So that's almost where I'll leave you for now, but there is one more thing. I'd like to take this opportunity to say a huge, massive, all-embracing thank you to everyone who has followed my adventure over the last year. Your reading of my blog, supportive comments and insightful suggestions have consistently inspired and humbled me. I'd also like to thank everyone I met on the road - those who took me in out of the rain, fed me when I looked hungry (which was most of the time) and generally went out of their way to aid me on my way. I owe you all a great deal, and look forward to creating pictures and words for you to enjoy now that I am finished.
Making a scene at Dover Port
So I guess this is it! Considering I’m writing now from a comfy chair in a Canterbury coffee shop, drinking Americanos and eating a blueberry muffin, you would be safe to assume that I have left any ruggedness behind for a while and am currently embracing the easy life. But how did I get here? Well…
Last time I properly blogged I had just arrived in Hong Kong, and was feeling rather hollow. Going home was not something I’d thought about at all during my cycling, but it was always there as a reminder of what I had to be thankful for – all the comforts we come to expect. Now, suddenly as I faced this juncture head on, that carrot at the end of the stick seemed to be incredibly disappointing. There had certainly been a stick, for sure, but the carrot was fully a creation of my mind, and finishing seemed to bring no reward or relief; it merely left me existing in a situation slightly different to the one I’d been in previously.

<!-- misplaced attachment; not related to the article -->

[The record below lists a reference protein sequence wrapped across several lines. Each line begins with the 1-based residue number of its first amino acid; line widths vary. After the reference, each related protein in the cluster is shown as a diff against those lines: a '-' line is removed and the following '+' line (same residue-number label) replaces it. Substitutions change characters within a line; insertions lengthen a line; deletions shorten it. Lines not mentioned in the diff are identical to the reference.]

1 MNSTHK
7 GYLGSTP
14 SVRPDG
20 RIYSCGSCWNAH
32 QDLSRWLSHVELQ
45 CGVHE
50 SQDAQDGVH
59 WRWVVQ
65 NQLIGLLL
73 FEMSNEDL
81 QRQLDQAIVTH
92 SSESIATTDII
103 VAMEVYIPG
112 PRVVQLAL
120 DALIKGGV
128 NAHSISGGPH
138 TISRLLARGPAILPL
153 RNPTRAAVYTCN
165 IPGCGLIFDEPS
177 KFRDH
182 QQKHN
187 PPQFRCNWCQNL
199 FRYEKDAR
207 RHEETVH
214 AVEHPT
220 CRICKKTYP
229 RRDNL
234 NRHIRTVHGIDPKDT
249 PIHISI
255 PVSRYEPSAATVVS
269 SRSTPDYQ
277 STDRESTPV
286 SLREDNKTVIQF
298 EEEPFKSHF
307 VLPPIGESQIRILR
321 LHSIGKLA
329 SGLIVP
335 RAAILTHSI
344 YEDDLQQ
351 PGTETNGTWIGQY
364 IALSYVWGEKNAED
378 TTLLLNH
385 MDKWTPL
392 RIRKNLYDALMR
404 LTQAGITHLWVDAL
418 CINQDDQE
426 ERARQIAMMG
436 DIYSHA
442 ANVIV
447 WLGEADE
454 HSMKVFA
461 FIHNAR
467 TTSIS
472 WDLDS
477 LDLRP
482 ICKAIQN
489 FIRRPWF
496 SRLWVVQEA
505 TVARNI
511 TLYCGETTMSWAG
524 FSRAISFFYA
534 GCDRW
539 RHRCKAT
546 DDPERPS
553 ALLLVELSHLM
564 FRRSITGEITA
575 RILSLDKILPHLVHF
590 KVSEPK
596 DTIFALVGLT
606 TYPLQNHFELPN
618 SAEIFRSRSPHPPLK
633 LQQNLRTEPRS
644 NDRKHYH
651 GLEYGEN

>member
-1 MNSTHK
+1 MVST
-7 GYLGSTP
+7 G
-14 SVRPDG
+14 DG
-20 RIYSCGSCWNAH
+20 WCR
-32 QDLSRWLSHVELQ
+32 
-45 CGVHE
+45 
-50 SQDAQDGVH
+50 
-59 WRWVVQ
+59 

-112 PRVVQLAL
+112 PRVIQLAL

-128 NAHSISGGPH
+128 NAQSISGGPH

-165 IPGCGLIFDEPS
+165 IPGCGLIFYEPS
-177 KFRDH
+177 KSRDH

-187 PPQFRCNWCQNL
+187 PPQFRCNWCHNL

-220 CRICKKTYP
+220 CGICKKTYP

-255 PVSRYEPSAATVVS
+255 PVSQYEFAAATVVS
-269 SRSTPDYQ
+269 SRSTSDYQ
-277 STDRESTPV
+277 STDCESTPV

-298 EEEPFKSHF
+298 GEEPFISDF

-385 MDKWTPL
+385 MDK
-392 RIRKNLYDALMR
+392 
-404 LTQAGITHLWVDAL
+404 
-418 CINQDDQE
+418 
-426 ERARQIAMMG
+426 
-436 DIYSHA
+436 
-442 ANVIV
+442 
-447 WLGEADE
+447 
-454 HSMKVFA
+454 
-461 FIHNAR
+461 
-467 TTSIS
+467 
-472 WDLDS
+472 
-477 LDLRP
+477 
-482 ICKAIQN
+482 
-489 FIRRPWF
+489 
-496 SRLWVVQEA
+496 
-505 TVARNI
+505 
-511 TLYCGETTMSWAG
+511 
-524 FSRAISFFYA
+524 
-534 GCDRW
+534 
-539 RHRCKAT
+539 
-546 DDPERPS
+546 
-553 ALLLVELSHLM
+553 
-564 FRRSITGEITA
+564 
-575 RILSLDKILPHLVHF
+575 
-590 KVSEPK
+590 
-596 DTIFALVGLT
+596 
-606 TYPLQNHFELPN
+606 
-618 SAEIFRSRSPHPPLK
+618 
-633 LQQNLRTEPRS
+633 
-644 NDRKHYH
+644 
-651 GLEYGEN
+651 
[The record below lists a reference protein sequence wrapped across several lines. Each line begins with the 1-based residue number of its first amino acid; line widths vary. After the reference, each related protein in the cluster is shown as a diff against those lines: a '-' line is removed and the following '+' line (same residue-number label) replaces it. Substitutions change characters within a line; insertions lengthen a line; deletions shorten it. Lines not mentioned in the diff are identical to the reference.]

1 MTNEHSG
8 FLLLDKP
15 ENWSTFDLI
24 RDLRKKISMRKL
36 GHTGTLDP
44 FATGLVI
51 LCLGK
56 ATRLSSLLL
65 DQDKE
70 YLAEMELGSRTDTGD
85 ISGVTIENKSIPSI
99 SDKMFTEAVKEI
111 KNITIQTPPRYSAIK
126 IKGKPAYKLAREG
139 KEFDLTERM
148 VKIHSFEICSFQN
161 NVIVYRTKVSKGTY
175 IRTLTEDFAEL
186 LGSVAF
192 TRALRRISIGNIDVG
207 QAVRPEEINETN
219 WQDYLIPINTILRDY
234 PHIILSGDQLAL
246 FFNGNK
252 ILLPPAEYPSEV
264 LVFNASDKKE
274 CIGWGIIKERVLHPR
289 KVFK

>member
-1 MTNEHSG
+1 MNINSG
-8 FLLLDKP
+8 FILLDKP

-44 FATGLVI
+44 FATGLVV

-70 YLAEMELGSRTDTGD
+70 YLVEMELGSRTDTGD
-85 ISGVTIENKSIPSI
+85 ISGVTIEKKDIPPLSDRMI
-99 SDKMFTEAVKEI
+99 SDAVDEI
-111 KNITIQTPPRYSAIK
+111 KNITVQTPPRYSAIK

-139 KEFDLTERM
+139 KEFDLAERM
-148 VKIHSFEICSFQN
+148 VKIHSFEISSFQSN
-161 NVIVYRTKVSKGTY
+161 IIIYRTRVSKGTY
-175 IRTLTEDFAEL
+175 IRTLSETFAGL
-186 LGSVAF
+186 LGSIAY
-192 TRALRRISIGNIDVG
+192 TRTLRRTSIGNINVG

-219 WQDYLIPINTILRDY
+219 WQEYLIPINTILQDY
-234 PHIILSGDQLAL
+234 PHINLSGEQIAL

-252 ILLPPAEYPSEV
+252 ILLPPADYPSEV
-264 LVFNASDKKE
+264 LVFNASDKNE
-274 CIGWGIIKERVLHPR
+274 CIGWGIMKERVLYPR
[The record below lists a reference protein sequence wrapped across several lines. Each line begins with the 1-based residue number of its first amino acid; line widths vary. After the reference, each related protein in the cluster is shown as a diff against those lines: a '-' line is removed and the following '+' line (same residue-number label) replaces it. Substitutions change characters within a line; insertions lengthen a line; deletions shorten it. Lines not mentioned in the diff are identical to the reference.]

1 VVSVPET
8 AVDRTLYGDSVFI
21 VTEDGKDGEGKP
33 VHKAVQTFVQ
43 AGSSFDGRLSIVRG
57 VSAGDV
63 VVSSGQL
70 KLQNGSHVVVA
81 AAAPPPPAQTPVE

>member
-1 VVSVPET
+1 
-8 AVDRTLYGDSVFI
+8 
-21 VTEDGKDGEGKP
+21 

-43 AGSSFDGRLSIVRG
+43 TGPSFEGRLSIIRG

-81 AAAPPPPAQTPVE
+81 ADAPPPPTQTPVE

I write this from Paris, where I am indulging in some very last minute planning. I leave tomorrow, Wednesday and am headed for St. Paul's Cathedral, London. The ride should take 4 days and really isn't that complex to organise, however I must admit I have been rather lazy since getting off my plane from Hong Kong. A week has passed me by, spent mainly in coffee shops and parks. But now I must get ready for my final stint on two wheels, so here's the news...
What I'd like to tell you all about is this. On Saturday 5th March, that's four days from now, I will be riding from Canterbury Cathedral to St Paul's Cathedral in London. I'd absolutely love for any of you reading this to join me and help me finish my ride in style. It's about 60 - 65 miles, and will be done at a very easy pace, arriving into London at about 3pm. There's already a few people who have said they'll come along, so if you are based anywhere nearby and would like to ride, that'd be great!